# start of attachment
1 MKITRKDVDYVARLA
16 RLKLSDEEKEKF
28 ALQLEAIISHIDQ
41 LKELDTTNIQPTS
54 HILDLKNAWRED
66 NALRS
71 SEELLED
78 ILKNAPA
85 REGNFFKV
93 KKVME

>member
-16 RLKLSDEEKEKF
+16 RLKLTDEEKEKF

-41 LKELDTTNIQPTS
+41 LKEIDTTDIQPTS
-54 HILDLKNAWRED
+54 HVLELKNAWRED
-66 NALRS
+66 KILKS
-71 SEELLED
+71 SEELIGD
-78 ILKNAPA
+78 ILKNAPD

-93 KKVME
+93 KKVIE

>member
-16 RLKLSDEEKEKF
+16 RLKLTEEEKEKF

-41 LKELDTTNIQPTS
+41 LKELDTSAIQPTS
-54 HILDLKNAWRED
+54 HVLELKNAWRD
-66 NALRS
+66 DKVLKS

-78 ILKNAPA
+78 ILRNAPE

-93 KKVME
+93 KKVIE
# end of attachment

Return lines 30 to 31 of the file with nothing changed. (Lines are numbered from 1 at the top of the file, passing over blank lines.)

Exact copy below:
+41 LKELDTSAIQPTS
-54 HILDLKNAWRED